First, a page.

His back still turned, Nurettin was talking. Sultan was fourteen or fifteen years old, he genially related. “He’s been with us three years.” “Us” meant the Chateau Stables on West 48th Street, though it does not employ Nurettin’s brother, who is also a driver. He explained that Sultan had been bought in Amish country, where Sultan spent years working a farm and pulling an Amish buggy. “Old racehorses aren’t as good as these horses,” Nurettin said. “Racehorses’ feet are too small. People look at them and get outraged. ‘That horse is just a baby,’ they say.”
An Orthodox Jewish family was walking by as we came to a halt at Fifth Avenue, across the street from the Plaza. “Hey, do you want a ride?” asked Nurettin. But what did people rooted in the eighteenth century know from a New York institution rooted in the nineteenth? Nurettin lowered his voice seductively: “Come on. Come for a little ride,” sounding more bygone Times Square than refurbished Columbus Circle. The Orthodox family, round, rosy-cheeked, and gabardined, smiled sheepishly and hurried by.
As an industry, the carriage-horse business was a Victorian invention and today still bears the traces of that era’s strangely tangled ethics. By 1862, there were about 500 “hacks” in the city—“cabs” were two-wheelers; hacks had four wheels—and an almost equal number of “horsecars,” a kind of horse-drawn mass transit. Four years later, according to Clay McShane and Joel Tarr’s The Horse in the City, you could find 945 cabs in New York, and maybe twice that number by the end of the century. Sometimes they could be hailed on corners, and sometimes not; almost always they could be found in front of newsstands and hotels.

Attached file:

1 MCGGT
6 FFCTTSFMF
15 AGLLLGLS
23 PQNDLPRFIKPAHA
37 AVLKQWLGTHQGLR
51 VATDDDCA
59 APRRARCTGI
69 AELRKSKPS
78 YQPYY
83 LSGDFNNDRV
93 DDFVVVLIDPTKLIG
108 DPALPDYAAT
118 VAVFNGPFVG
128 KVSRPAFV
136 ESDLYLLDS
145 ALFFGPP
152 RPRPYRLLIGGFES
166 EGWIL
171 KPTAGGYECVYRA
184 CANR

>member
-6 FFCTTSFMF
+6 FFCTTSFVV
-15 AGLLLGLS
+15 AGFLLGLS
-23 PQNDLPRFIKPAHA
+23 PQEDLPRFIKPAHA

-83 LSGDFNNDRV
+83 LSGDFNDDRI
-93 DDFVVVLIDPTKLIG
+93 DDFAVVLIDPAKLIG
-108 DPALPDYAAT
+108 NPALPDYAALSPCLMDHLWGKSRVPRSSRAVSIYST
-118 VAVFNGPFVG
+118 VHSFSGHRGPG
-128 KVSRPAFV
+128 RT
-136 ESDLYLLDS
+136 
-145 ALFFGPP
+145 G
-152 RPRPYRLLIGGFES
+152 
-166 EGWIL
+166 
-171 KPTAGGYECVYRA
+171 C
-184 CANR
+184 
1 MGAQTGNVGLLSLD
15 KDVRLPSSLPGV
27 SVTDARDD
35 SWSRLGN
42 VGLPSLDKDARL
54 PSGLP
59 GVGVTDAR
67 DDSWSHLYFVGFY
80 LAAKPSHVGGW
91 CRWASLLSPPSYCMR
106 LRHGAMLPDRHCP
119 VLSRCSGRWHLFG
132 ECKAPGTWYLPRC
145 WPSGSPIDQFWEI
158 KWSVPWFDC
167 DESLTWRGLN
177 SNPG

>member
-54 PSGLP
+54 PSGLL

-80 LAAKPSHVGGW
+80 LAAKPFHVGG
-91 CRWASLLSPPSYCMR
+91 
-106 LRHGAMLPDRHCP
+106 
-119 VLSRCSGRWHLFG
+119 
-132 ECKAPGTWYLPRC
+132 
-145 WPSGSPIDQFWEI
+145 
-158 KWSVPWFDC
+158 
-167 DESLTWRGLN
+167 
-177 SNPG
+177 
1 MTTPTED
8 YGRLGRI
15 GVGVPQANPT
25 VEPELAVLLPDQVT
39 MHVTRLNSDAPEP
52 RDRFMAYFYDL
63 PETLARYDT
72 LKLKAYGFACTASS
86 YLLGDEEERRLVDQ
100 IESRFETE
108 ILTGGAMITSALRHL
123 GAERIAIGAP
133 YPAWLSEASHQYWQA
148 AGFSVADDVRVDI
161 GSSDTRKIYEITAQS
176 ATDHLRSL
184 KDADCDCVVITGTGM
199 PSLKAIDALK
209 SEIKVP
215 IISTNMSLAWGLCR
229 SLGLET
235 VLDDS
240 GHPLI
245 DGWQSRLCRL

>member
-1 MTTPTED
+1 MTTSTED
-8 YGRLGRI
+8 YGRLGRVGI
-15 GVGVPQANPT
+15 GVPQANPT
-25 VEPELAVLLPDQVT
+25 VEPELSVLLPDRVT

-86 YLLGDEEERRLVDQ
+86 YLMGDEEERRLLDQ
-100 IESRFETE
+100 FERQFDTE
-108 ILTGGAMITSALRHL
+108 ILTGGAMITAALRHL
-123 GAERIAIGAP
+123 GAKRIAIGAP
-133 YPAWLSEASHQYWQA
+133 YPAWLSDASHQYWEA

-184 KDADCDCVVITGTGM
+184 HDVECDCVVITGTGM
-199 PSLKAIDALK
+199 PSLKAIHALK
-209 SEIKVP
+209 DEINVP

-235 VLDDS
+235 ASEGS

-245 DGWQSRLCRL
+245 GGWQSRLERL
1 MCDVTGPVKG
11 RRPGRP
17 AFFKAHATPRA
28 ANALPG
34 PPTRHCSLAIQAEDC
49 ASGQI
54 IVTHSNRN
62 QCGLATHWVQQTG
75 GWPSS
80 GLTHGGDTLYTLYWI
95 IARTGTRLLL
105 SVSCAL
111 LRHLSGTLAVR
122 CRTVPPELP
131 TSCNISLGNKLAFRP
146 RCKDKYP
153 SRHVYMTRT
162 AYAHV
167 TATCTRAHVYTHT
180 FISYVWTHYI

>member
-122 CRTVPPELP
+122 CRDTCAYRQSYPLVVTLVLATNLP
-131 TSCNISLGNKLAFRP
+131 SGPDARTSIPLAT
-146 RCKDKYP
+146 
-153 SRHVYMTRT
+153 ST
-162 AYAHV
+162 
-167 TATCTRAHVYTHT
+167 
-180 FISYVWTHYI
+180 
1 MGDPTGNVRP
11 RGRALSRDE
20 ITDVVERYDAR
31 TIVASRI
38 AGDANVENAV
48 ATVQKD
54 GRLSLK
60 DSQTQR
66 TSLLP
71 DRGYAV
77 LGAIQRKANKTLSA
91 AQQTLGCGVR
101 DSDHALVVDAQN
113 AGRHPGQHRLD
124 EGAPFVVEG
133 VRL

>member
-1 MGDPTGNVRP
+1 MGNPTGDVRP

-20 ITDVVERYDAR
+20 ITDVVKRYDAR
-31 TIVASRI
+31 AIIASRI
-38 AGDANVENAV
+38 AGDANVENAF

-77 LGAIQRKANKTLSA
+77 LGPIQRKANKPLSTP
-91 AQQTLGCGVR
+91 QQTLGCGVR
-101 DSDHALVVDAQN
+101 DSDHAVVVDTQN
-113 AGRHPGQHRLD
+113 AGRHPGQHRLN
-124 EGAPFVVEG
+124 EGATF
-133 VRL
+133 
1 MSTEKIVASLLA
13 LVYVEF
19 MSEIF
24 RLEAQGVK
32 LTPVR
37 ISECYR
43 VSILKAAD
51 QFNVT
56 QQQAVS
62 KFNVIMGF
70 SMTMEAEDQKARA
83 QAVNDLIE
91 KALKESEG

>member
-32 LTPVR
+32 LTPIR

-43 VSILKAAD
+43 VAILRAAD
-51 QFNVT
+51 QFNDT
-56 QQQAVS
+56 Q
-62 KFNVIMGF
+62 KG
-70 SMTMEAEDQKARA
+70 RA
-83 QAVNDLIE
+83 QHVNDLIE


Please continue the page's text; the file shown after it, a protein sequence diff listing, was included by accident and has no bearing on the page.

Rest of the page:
The business was constantly being regulated and reregulated, but abuse of the animals was common practice. The horses were the victims of the struggling, underpaid carriage drivers’ rage, as well as of the drive for profits. Children tossed firecrackers at them on the street, and one boy was observed applying honey to a lamppost in subzero weather, hoping to lure a horse whose tongue would freeze to the iron when the animal licked it.
Such heinous behavior had led to the creation of the American Society for the Prevention of Cruelty to Animals in 1866. The founder of the ASPCA was Henry Bergh, a socialite whose father had made his fortune in real estate (including, it’s been rumored, as a landlord to brothels). Many of Bergh’s wealthy associates owned horse-transit companies, but they welcomed the new organization for reasons that, in the manner of the era, almost seamlessly blended moral considerations with expedient shortcuts. On the one hand, the owners needed healthy, well-treated horses from which they could extract years of work—and the ASPCA ensured that standard was met. On the other hand, the insurance companies would not pay for lame horses if the policyholder shot them himself, so Bergh’s ASPCA operatives would obligingly shoot the animals instead. The anti-cruelty society quickly became the leading killer of horses in the city.
By the twenties, the horse-drawn carriage had been almost entirely replaced by the automobile, and carriage rides became a romantic luxury, even a collectible experience. The horses roamed freely throughout midtown Manhattan until 1989, when the City Council, driven by sudden concern for the animals (one of which had died of heat exhaustion the year before) and over a veto from Ed Koch, passed legislation limiting them to the area around and inside Central Park, established an eight-hour workday, and set strict temperature limits on the horses’ working conditions. On days below 18 degrees or above 89 degrees, the horses were prohibited from leaving their stables; they were also required to have fifteen-minute rest periods every two hours.